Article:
I finally decided to get off my ass and remake this framework (I couldn't use the old version because it was not my intellectual property, however there isn't anything stopping me from just using the same ideas). Unfortunately the current incarnation doesn't really have any of those nice scaling features, although I don't think they'd be terribly difficult to add. Adding master-slave configurations would just require a bit of tweaking on the database connection class, and the cached-model-identity-map system that it had would require making a subclass of Model that uses memcached in addition to the database.

You can grab the current version from Github here. I will warn you though, use at your own risk! It isn't very well tested yet and will probably have security holes and random bugs. Also there isn't much by way of docs yet, so you'll have to figure out how it works on your own. If you've worked with Rails before then it shouldn't be too bad, it's just a matter of figuring out what you can't do anymore (like associations, migrations, lots of helpers, support for anything other than MySQL, ...).

What's the selling point? There isn't really one. This framework is pretty simple. It doesn't have many features, and it doesn't really enforce too much. It has a basic MVC structure, pretty URLs, a simple ORM layer, and...well not really anything else. The focus is on getting out of your way so that you can do what you need to do.

Anyway if you want to fiddle around with it feel free, and if you find bugs/problems or you have a feature request or something, please post it on the Github issues page.

May 1, 2010

AJAX in 5 minutes using jQuery

One thing that really amazes me is how people can write an entire book on AJAX. It's a truly simple thing. It shouldn't even be a topic on its own, it should maybe be a subchapter in a book on Javascript or something. Anyway I'll show you how to use AJAX in 5 minutes using jQuery. You should usually use a library like jQuery (or others like Prototype or Mootools, use whichever you like the most) since using AJAX with regular old Javascript is a more tedious process with lots of repetition.

As a prerequisite to actually using AJAX in practice, you should know how to do some server-side programming using something like PHP, Ruby on Rails, etc. You should also be a bit familiar with Javascript.

All AJAX does is make a little request to the server without reloading the page. Here's some code:
$.get("profile.php", { username: "rob" },
// put the HTML content of profile.php into a div with id = "profile_page"
This simple example makes a request to profile.php with the parameters username = "rob", and drops the text into a div on the current page. This is effectively the same as accessing profile.php?username=rob directly, except without refreshing the page.

You can also do POST requests for mutable actions:
{ username: "rob", password: "secret" },
if (response == "good"){
alert("You have logged in successfully.");
alert("Invalid username/password");
The login action here would just output "good" if the login worked, or "bad" if the login didn't work.

There, you're now an AJAX master! Of course it would be better to learn by trying it out for yourself, but that's the basics of it all.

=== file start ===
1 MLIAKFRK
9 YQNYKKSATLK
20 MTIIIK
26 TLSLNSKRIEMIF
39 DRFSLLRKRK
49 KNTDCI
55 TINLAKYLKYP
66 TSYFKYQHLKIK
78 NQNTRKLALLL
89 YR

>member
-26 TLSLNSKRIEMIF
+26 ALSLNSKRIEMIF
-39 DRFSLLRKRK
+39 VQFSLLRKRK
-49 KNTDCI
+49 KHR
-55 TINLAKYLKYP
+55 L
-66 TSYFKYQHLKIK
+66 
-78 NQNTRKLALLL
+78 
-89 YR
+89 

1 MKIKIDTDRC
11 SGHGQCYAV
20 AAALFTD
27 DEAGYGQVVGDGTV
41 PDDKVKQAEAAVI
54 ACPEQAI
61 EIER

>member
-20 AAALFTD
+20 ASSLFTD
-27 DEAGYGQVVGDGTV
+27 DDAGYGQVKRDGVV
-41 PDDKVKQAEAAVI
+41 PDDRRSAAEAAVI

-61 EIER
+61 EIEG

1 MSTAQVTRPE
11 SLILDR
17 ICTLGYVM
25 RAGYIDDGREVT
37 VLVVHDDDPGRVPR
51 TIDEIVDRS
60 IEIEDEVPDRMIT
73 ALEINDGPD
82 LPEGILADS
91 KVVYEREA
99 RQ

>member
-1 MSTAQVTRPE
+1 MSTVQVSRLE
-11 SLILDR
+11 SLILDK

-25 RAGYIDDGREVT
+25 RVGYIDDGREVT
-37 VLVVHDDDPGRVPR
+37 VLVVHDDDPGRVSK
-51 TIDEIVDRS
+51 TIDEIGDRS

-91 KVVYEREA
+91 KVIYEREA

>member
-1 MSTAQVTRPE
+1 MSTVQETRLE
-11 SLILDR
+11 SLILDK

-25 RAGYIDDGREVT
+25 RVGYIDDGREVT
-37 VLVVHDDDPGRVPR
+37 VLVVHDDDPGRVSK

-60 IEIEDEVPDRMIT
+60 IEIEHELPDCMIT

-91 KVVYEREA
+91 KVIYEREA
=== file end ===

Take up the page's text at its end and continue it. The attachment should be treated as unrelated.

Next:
A Little Intro to Time Series

One thing you might have never heard about in an introductory statistics class is this thing called time series. It's a pretty simple idea, it's just a collection of measurements of a variable over time. Lots of economic variables are time series variables: GDP, nominal prices/wages, stock markets, etc. Also, lots of variables within the computer world are time series: CPU clock speeds, hard drive capacities, number of programmers in the marketplace, etc.

These types of variables are interesting because they have certain properties. The main one is that they are highly correlated with one another when the observations are close together - for example, the average clock speed for a CPU sold in a certain year is going to be pretty correlated with the average clock speed for a CPU sold in the year after.
Compare this to something that isn't a time series, like the time it takes you to run a piece of code. Comparing the first test to the second test isn't really any different than comparing the first test to the hundredth test. However comparing CPU speeds between say 2001 and 2000 is a lot different than comparing CPU speeds between 2001 and 1970.

It turns out that this really messes up your results when you want to use linear regression to analyze relationships. I went off to Statistics Canada to get some data for an example (I can't publish the data here, since it isn't mine and it isn't open - you can change this by helping out with open data movement). I took two variables and checked out their relationship to one another over time, from 1980 to 2008. Using my trusty StatsAn tool, I was able to fit a line between two variables with a very strong level of statistical significance. I know it was strong because the t-statistic for this variable was 18.8 - the probability of getting this t-statistic with this sample size if there is no relationship is 0 if you round off at 6 decimal places. Yikes! What were the variables that could have had such a strong correlation?

The dependent variable in this example is the population of Canada, and the independent variable is the logarithm of the capacity of hard drives in gigabytes. According to my analysis, the capacity of hard drives over the last 30 years has been a very strong driver of the Canadian population growth.


I think something is wrong here.

And in fact, there is something quite wrong here. The thing that is very wrong is that there is an omitted variable bias. However in this case the omitted variable bias is a rather unique variable - time. Consider the following two models. The first one I did is this:
population_of_Canada = β0 + β1ln(hard_drive_capacity)
population_of_Canada = β0 + β1ln(hard_drive_capacity) + β2year
The added variable here is the year of the measurement. When you add year to the mix, the t-statistic for β1 goes from 18.8 to 0.65. With this sample size the probability of getting a t-statistic like this is over 50% when the relationship between hard-drive capacity and the Canadian population is non-existent (assuming that our model is correct). That's a pretty high probability! So basically the portion of Canadian growth that was actually due to time was being attributed to the increase in hard drive capacities over the years - thus giving us a strong positive link between the two.

Anyway the moral of this story is a fairly obvious fact: it is easy to find a "relationship" between two variables over time when you're not compensating for the fact that those variables are changing over time.